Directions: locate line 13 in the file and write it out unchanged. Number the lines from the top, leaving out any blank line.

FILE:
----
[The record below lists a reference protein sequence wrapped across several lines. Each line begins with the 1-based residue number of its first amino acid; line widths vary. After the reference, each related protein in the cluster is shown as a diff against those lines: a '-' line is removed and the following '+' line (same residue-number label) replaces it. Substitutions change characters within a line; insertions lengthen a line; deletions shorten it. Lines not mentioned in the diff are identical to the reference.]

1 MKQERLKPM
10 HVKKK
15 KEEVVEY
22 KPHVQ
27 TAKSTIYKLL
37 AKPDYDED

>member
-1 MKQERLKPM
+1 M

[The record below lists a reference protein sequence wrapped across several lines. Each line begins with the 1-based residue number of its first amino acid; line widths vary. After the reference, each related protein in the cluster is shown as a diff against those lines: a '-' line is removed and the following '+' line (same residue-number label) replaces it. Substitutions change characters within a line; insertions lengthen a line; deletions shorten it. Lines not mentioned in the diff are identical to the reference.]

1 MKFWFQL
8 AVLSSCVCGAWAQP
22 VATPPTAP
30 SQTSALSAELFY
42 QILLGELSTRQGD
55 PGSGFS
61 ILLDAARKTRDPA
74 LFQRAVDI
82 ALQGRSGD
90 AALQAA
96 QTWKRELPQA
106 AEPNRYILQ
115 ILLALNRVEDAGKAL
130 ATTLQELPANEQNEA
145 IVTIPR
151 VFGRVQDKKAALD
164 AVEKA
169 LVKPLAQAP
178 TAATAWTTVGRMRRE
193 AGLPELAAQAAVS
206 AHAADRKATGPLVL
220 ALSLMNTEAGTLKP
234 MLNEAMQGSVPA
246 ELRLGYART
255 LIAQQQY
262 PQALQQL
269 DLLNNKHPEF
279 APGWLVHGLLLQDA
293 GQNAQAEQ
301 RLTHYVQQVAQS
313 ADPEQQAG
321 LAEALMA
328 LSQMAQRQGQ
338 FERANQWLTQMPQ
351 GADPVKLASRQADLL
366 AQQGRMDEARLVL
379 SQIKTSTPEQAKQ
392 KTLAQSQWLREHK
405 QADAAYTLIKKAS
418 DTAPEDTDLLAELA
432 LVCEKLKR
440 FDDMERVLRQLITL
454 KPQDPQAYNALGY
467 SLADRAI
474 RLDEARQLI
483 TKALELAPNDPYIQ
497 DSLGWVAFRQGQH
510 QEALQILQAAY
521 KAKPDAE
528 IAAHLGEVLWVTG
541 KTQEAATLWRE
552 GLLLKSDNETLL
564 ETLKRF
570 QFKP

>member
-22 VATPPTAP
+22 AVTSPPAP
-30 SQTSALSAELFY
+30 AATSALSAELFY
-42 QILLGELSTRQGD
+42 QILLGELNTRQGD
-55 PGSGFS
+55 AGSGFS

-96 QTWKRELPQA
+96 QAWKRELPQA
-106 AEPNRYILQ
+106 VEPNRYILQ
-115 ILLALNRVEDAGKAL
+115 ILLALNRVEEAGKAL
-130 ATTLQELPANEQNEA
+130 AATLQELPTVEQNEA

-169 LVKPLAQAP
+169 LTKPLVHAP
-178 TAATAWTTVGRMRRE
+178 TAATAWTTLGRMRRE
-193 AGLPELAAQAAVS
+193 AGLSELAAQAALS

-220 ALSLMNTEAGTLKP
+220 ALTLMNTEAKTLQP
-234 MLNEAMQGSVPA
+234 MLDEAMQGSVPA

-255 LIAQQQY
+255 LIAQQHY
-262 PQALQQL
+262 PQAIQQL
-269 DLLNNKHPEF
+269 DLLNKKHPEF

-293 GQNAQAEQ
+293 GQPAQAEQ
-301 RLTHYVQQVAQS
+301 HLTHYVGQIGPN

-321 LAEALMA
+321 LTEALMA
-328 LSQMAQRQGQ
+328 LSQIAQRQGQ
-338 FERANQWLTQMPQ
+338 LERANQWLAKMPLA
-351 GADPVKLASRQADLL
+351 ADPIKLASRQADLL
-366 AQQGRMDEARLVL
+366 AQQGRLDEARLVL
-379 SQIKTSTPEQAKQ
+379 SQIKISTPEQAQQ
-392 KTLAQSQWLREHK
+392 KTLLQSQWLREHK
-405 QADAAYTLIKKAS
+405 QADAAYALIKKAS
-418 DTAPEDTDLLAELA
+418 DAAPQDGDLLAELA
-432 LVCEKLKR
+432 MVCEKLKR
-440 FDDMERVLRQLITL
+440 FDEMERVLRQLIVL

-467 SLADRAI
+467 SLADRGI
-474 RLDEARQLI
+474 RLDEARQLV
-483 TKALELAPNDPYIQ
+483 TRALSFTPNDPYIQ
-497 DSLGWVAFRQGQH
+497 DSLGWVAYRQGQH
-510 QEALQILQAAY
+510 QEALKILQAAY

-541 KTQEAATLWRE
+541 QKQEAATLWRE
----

8 AVLSSCVCGAWAQP